But the response teams have been effective. Since Salam's team was formed in Camp 4 Extension last year, there haven't been any fatal elephant incursions in his part of the camp.

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STEVE INSKEEP, HOST:

Next, we report on a side effect of a refugee crisis. Hundreds of thousands of Rohingya refugees have fled Myanmar. Many are in neighboring Bangladesh. They set up shelters in what used to be a nature preserve, which is not so good for preserving nature. What is now the largest refugee camp in the world stretches across a migratory path for elephants.

NPR's Jason Beaubien reports the result has been deadly.

JASON BEAUBIEN, BYLINE: It was 2 in the morning in a densely crowded part of the Kutupalong refugee camp when Foyes Ullah bolted awake. People outside were yelling. The walls of the shelter were shaking. He could hear bamboo snapping as if someone was ripping apart a neighboring hut. His first thought was burglars.

FOYES ULLAH: (Through interpreter) My neighbor was screaming, who is hitting my house? Who is there? But no one was responding.

BEAUBIEN: Ullah wanted to go outside to help his neighbor. But his wife stopped him, saying, they will kill you.

ULLAH: (Through interpreter) We yelled, there are robbers. And people inside the other houses were screaming. Then we heard the sound of the elephant.

BEAUBIEN: The elephant was knocking down everything. The Rohingya refugees’ shelters are made of tarps and woven bamboo mats tied to bamboo frames. The elephant had plowed through several huts and was eating a pot of rice that had spilled.

ULLAH: (Through interpreter) One of the men pulled the tail of the elephant. The elephant turned and went away.

BEAUBIEN: And it was then that Ullah saw that the elephant had stepped on his neighbor's chest, killing him. Ullah's neighbor was one of 14 people, all but one of them refugees, who have been killed by elephants over the last year and a half.

There are only a few hundred Asian elephants left in the wild in Bangladesh. The animals, which can weigh up to 12,000 pounds, are listed as endangered by the International Union for Conservation of Nature. They're only present in a couple of areas of Bangladesh, but one of those areas is exactly where hundreds of thousands of Rohingya are now taking shelter in sprawling refugee camps. In 2017, the refugees fled what the U.N. says was a campaign of ethnic cleansing in Myanmar against them. The U.N. refugee agency, UNHCR, has helped set up elephant response brigades among the refugees to deal with the animals if they do wander into the camps.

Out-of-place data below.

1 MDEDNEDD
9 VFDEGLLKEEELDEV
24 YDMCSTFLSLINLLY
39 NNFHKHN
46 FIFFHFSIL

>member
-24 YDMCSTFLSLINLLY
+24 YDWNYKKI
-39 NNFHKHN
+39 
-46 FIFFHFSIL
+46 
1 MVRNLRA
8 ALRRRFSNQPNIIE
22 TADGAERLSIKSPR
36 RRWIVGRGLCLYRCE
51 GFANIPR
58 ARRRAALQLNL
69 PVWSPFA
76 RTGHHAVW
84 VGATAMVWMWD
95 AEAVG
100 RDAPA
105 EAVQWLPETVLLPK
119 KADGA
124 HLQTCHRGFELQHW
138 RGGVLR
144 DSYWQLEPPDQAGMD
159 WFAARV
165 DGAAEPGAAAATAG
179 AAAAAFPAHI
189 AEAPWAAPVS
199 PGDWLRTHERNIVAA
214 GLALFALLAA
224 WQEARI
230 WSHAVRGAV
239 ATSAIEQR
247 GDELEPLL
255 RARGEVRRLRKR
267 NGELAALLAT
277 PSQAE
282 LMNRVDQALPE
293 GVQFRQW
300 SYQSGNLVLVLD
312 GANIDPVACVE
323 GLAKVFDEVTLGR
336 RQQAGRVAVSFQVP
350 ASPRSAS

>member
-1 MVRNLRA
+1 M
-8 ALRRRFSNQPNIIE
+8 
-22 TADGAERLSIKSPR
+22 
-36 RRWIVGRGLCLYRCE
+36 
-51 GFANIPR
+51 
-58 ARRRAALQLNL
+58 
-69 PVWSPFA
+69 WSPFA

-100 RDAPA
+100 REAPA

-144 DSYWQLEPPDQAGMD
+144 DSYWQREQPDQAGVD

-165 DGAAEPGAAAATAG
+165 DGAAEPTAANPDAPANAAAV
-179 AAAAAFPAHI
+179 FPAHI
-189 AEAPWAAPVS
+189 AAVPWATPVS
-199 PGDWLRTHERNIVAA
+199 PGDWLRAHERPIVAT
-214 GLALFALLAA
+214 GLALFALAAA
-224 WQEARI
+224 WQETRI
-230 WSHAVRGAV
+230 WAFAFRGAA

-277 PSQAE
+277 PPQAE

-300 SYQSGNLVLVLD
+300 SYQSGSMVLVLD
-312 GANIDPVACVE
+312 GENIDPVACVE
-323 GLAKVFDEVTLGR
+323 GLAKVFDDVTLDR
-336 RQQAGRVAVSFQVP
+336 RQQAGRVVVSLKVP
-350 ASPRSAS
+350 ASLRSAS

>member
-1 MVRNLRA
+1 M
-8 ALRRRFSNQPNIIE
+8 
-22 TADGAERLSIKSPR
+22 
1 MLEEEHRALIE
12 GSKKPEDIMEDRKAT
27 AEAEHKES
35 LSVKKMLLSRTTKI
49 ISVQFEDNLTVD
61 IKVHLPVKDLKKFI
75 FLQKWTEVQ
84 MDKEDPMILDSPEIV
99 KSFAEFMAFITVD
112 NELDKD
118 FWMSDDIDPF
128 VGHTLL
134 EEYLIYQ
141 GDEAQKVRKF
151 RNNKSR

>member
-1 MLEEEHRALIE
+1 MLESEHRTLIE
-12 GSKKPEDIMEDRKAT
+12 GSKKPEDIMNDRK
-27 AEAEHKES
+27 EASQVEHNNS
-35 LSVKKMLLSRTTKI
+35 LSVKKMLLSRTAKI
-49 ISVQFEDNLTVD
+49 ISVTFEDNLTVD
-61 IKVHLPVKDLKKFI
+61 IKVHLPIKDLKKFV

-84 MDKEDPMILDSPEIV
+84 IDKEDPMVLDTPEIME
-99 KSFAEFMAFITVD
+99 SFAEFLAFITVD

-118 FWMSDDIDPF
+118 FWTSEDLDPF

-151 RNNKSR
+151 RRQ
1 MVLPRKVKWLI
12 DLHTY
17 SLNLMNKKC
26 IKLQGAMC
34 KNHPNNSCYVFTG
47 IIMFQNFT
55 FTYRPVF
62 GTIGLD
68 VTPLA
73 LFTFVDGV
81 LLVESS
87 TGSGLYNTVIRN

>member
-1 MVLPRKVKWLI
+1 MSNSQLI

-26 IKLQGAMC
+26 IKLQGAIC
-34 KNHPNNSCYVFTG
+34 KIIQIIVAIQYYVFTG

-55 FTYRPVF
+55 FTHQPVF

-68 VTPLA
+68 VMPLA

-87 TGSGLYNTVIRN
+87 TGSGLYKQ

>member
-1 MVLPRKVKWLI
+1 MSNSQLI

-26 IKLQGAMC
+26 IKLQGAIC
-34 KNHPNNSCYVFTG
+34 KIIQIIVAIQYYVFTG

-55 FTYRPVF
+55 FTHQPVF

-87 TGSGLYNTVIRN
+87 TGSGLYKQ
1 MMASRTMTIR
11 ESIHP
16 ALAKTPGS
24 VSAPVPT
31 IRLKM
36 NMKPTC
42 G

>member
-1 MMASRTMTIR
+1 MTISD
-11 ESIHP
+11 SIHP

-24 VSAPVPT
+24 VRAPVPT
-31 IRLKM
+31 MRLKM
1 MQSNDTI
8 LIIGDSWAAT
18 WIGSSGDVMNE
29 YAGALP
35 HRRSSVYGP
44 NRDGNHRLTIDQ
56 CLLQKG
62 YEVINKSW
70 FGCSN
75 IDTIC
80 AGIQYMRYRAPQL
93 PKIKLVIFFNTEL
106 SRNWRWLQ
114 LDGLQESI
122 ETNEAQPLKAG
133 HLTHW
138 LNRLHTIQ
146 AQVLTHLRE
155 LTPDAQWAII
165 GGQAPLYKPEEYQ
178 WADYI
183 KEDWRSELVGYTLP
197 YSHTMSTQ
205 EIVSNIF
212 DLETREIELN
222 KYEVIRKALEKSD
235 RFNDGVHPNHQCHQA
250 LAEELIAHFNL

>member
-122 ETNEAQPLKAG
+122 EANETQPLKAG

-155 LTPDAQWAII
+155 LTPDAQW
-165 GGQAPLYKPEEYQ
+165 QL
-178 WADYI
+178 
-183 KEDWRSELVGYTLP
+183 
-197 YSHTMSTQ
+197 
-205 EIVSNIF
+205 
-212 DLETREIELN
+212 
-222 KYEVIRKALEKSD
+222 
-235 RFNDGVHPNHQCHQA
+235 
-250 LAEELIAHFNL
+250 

PAUL MCCALLION: We are not traditionally an organization that gets involved with conservation.

BEAUBIEN: Paul McCallion works with UNHCR out of their office in Cox’s Bazar, Bangladesh.

MCCALLION: We are involved with the elephants here simply due to the fact that the migratory path has been cut off with the influx of refugees.

BEAUBIEN: The elephants are ending up in the camps, he says, because they're instinctively trying to follow a path that they've taken in the past.

MCCALLION: It's just in their DNA. And they just keep - will keep naturally trying to take that route.

BEAUBIEN: He says the elephants travel each year back-and-forth between Myanmar and Bangladesh, foraging on local vegetation. McCallion says the elephants aren't naturally aggressive. The fatal encounters occur, he says, when an elephant ends up cornered in a camp.

MCCALLION: The elephant can be - can feel trapped, can feel confused. Once it's behind the shelters and once it's behind the people - that's when it gets to a stage where the animal will - could react in a very aggressive way.

BEAUBIEN: The main goal of the elephant response teams is to keep the animals out of the camps in the first place. Dotted around the camps there are tall, thatched watchtowers on spindly, bamboo frames. They look like fire lookouts or guard towers. Noor Salam, who's with the elephant response team in another part of the Kutupalong camp, says they use the towers to watch for elephants that might be approaching the settlement. If one of the animals does enter the camp, Salam and his colleagues use whistles to summon other members of the team.

NOOR SALAM: (Through interpreter) In the training, we were taught to surround the elephant on three sides. We leave one area open for the elephant to move back towards the edge of the camp.

BEAUBIEN: They wave fluorescent flags and blast megaphones at the elephants to drive them away. At night, they have large lights that they shine while making lots of noise. Salam says before the response teams were formed, the refugees would yell at the elephants and bang pots, but it was often very chaotic. The noise and the commotion would often end up upsetting the elephants even more.

This is the elephant's land, Salam says. They're going to keep coming back here. But he adds that since his response team was formed, there haven't been any fatal elephant incursions in his part of the camp.

Jason Beaubien, NPR News.